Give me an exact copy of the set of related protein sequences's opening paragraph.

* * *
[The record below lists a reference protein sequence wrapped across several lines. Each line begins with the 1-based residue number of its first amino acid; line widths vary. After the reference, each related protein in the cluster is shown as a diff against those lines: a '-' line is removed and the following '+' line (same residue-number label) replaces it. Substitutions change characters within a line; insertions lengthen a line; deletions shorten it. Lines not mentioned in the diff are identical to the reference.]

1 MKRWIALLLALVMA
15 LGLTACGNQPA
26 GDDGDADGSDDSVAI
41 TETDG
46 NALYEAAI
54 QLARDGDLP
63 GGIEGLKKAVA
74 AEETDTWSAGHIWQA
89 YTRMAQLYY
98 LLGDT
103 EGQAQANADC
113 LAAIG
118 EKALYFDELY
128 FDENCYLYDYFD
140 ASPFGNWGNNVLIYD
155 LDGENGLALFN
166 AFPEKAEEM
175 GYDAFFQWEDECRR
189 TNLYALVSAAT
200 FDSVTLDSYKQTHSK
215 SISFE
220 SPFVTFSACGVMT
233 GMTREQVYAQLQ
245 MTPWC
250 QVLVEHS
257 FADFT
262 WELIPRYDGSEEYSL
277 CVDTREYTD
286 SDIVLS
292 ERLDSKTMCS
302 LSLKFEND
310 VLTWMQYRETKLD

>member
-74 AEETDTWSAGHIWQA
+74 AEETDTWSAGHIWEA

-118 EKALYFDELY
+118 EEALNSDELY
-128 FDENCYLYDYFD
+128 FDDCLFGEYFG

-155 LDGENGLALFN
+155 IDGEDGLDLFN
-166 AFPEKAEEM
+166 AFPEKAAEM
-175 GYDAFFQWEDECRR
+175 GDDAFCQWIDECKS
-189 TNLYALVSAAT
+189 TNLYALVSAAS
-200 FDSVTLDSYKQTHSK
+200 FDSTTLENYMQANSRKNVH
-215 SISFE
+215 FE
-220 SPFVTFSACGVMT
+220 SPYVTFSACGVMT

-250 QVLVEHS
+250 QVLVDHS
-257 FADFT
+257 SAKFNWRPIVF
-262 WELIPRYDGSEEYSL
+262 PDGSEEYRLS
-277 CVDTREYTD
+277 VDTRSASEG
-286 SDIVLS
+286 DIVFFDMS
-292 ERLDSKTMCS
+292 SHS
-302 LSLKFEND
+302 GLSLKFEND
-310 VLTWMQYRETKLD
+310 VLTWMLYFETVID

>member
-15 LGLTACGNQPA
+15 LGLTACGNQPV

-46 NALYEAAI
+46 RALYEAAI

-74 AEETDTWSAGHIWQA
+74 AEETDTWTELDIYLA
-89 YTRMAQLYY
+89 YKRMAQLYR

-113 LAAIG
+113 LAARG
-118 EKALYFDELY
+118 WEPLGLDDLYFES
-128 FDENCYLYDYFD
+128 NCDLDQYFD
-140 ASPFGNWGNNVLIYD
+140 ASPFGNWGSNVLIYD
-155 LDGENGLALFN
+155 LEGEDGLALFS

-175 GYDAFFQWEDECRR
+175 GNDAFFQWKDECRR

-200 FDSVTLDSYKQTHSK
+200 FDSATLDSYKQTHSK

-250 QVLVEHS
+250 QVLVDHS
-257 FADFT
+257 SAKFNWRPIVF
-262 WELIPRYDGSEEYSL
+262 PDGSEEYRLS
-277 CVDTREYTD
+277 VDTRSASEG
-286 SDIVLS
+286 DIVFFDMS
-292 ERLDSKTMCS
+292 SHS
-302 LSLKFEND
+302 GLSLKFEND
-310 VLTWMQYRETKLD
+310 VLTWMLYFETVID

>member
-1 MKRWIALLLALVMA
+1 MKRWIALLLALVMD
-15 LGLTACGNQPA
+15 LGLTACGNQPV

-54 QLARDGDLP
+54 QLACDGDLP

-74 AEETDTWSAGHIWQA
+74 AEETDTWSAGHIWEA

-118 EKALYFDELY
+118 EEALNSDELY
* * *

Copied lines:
[The record below lists a reference protein sequence wrapped across several lines. Each line begins with the 1-based residue number of its first amino acid; line widths vary. After the reference, each related protein in the cluster is shown as a diff against those lines: a '-' line is removed and the following '+' line (same residue-number label) replaces it. Substitutions change characters within a line; insertions lengthen a line; deletions shorten it. Lines not mentioned in the diff are identical to the reference.]